- - Monday, August 8, 2016

ANALYSIS/OPINION:

Democratic presidential nominee Hillary Clinton had her first news conference this year on Aug. 5, and the big topic — you guessed it — emails. It’s reminiscent of another candidate for the White House with his letters. That nominee was a Republican, James G. Blaine, the election year was 1884, and the campaign by Democrats concentrated on missives that Blaine sent to railroad officials detailing his congressional favors in return for big bucks. Both Mrs. Clinton and Blaine were veteran politicians: Blaine, representing the state of Maine, served in the House from 1863 to 1876, as speaker from 1869 to 1875 and in the Senate from 1876 to 1881. Also like Mrs. Clinton, Blaine served as secretary of state.

Unlike Mrs. Clinton, Blaine was a captivating orator, dubbed the “Magnetic Man” by congressional colleagues. Like Mrs. Clinton, he was obsequious to his party’s presidents, especially, the scandal-ridden Ulysses S. Grant. And like her, he bought a big house in Washington D.C. during his congressional service, as well as a mansion back in Maine.

Perhaps the biggest similarity is that Blaine couldn’t shake the controversy over his character. In 1872 he was accused of receiving bribes in the Credit Mobilier scandal in which railroads got favorable congressional treatment. Although no damning evidence was found then, four years later when his name was bandied about as a presidential candidate, clear-cut evidence was found that Blaine received $64,000 that the Union Pacific Railroad paid him for worthless bonds. Blaine’s defense was that he actually had lost money on the deal.

When Blaine finally achieved the GOP presidential nomination in 1884 in his race against Democrat Grover Cleveland, governor of New York, Blaine felt his day had arrived. No Democrat had won the White House after the Civil War, and Blaine was one of the best-known men in the nation. But then some bad baggage appeared, first arising in 1876 when James Mulligan, a Boston clerk who had served as an intermediator between railroad lawyers and Blaine, announced that he had some of Blaine’s letters. But a House investigating committee then went on to clear Blaine of any wrongdoing with respect to the letters. Yet just a few days before Blaine testified before that committee, Blaine had written two letters via Mulligan to one Warren Fisher, a railway attorney.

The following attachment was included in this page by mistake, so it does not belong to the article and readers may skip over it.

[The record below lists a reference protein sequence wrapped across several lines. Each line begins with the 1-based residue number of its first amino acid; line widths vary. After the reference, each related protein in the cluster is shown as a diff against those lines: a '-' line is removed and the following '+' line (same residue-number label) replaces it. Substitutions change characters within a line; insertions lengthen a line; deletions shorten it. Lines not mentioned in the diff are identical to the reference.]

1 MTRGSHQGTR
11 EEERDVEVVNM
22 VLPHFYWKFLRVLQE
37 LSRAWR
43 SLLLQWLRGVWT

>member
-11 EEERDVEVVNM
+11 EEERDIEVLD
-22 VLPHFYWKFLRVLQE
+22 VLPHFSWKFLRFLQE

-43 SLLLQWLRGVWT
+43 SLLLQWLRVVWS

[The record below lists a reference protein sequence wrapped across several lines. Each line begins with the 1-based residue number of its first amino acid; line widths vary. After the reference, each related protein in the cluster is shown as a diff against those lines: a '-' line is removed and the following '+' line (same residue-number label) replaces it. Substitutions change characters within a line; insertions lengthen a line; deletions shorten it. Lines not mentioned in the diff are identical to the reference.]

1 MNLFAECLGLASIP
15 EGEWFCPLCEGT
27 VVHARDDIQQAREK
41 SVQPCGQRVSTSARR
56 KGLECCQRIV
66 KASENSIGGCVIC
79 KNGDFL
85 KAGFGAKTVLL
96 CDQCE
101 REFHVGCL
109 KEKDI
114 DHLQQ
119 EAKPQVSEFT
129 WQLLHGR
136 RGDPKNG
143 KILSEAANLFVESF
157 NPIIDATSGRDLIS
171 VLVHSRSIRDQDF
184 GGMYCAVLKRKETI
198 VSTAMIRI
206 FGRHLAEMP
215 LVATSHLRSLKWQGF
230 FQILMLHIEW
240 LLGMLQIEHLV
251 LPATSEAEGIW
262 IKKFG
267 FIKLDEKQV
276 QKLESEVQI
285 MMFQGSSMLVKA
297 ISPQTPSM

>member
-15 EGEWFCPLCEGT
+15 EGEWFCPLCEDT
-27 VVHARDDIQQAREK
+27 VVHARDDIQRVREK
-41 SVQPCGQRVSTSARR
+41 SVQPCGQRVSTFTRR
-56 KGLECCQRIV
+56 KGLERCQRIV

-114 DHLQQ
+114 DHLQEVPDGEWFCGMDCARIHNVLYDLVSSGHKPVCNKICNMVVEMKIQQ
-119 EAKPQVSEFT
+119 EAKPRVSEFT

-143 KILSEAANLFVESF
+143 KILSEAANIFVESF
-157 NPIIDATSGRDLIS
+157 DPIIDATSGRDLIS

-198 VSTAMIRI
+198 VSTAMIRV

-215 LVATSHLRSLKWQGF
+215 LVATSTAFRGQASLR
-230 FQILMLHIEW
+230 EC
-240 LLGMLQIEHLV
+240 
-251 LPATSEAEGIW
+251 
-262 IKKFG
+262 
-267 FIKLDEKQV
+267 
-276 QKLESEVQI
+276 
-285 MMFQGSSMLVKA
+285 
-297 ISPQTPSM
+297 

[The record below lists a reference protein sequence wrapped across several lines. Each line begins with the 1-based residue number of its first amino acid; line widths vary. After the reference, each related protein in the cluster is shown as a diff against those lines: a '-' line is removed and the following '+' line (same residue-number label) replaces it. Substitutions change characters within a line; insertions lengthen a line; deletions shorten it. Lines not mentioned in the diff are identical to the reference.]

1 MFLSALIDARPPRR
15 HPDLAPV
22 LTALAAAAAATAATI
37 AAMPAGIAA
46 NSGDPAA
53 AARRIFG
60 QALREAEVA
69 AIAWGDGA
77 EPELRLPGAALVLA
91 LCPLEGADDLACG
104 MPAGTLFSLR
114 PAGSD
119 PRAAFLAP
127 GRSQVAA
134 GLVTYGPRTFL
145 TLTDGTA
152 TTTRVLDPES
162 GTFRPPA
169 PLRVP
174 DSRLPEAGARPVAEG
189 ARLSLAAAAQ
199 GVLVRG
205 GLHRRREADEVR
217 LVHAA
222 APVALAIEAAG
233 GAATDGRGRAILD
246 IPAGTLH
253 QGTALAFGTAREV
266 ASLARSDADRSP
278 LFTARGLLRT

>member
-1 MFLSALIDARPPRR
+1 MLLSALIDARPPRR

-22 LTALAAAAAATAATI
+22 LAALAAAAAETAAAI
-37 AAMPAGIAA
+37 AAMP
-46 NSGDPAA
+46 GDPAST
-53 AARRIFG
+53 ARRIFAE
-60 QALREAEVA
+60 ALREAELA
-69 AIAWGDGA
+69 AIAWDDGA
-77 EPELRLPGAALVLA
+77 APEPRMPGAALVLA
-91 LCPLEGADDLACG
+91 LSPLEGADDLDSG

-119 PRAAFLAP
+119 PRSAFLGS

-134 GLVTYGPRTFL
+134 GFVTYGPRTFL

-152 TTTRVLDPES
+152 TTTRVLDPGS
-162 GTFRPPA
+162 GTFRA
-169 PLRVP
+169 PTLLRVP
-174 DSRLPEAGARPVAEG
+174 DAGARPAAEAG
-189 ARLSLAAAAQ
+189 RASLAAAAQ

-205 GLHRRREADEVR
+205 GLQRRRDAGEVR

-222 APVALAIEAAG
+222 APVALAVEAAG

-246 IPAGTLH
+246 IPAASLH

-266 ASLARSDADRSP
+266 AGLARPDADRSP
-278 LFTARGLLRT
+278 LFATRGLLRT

During the 1884 campaign, Mugwumps — disgruntled Republicans — came up with 20 Mulligan letters, including the two letters to Fisher, which the Boston Herald published on Sept. 15. The first was a false one Blaine had composed for Fisher to send back to him exonerating him from any misdeeds. The second read, in part: “This letter is strictly true, is honorable to you and me, and will stop the mouths of slanderers at once. Regard this letter as strictly confidential … a favor I shall never forget … . Kind regards to Mrs. Fisher. Burn this letter!”

Well, the Democrats had a field day with the revelations, but they had problems of their own. It turned out that Cleveland had sired an illegitimate child when he was sheriff of Buffalo, N.Y. He admitted the transgression, indicating as well that he was providing full financial support for the mother and child.

Disgruntled Republicans had a real problem, but they finally settled on voting for Cleveland in one of the closest elections in history. As for their rationale: “We are told that Mr. Blaine has been delinquent in office but blameless in private life, while Mr. Cleveland has been a model of official integrity, but culpable in his personal relations. We should therefore elect Mr. Cleveland to the public office which he is so qualified to fill, and remand Mr. Blaine to the private station which he is admirably fitted to adorn.”

Perhaps the best similarity between Blaine and Mrs. Clinton, now facing calls from some House Republicans for a perjury investigation, is the Democratic slogan against Blaine: “Blaine, Blaine, James G. Blaine, the continental liar from the state of Maine. Burn this letter!”

Thomas V. DiBacco is professor emeritus at American University.

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